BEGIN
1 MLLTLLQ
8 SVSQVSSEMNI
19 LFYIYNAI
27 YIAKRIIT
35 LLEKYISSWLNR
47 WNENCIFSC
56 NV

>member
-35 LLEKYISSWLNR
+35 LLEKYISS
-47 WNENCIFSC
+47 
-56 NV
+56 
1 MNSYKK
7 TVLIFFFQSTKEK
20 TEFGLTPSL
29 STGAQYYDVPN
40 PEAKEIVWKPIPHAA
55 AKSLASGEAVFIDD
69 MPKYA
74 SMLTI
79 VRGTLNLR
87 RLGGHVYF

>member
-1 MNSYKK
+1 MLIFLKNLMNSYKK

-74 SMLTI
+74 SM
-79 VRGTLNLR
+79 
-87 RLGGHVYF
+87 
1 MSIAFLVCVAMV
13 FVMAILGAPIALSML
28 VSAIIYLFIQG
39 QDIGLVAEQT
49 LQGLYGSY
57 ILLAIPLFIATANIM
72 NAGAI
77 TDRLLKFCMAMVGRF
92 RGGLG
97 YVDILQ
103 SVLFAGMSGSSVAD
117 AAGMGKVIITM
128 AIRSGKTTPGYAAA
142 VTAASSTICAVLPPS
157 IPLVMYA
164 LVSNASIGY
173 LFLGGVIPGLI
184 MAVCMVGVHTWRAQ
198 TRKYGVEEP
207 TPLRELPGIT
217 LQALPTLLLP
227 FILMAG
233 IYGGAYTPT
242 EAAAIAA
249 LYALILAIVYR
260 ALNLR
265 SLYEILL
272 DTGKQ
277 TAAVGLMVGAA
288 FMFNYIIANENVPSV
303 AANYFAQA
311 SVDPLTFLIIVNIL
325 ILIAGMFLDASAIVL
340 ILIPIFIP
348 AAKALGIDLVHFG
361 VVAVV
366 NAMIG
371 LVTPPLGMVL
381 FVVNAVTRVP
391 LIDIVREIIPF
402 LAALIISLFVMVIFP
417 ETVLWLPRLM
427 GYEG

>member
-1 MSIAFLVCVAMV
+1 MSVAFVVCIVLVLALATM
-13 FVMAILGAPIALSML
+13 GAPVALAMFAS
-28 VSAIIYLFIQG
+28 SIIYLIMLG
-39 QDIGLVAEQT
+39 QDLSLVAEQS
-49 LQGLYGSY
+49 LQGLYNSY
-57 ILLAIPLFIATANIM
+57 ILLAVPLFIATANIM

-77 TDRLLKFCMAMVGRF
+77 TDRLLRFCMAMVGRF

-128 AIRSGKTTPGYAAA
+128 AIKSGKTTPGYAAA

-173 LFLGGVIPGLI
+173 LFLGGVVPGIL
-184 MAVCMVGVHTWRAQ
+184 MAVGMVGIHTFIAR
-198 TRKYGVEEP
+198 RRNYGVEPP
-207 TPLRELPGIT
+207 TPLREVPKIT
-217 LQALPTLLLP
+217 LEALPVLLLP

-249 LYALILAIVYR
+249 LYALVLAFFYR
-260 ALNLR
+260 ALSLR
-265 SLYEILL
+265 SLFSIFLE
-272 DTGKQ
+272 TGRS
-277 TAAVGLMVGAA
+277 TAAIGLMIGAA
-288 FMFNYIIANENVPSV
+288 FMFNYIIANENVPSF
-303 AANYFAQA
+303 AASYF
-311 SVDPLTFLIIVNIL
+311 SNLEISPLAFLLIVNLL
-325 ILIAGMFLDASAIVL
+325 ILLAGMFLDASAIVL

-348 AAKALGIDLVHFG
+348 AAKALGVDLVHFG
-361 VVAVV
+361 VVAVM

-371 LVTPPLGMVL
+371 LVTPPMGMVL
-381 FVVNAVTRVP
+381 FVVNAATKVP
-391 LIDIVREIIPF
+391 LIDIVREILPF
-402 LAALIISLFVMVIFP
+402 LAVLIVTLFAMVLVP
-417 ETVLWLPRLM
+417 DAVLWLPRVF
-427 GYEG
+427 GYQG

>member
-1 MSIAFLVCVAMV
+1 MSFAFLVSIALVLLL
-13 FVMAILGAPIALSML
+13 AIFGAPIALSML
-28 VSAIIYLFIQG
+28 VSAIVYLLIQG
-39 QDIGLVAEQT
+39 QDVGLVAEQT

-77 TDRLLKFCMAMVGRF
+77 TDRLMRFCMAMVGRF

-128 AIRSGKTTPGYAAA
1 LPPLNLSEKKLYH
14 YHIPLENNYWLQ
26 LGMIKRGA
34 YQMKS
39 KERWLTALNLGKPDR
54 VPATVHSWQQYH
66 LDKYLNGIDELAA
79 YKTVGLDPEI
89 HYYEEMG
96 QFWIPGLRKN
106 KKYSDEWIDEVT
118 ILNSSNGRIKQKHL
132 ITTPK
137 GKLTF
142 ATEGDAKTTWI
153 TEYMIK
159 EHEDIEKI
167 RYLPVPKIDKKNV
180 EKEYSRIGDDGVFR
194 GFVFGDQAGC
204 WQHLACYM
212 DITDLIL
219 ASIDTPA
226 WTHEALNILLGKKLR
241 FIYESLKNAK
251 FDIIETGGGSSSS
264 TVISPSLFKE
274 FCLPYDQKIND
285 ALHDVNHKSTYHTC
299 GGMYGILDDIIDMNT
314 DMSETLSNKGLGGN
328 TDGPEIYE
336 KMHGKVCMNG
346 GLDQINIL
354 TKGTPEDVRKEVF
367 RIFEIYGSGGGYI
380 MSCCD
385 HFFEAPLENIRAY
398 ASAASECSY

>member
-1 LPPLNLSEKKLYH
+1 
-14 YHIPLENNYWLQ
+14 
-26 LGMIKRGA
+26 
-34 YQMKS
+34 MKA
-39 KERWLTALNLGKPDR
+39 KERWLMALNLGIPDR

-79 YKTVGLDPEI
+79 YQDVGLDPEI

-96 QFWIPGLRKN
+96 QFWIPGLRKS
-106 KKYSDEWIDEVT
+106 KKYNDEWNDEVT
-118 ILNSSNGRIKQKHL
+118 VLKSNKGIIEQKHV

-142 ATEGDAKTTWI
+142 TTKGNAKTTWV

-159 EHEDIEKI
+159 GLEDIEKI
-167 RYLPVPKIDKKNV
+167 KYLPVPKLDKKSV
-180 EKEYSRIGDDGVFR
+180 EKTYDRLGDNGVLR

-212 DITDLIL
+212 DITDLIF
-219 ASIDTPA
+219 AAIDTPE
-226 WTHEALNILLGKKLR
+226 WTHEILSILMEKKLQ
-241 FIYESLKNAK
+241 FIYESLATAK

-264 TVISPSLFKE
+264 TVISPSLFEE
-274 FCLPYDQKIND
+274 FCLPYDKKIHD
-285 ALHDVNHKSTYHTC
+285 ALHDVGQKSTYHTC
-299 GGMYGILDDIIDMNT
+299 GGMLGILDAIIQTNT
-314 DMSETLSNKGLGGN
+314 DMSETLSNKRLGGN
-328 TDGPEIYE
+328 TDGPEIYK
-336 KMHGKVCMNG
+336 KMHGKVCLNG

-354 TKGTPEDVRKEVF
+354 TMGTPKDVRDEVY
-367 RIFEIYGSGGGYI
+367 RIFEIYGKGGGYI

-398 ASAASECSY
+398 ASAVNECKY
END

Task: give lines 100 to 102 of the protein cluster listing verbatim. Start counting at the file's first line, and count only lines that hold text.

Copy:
-207 TPLRELPGIT
+207 TPLREVPKIT
-217 LQALPTLLLP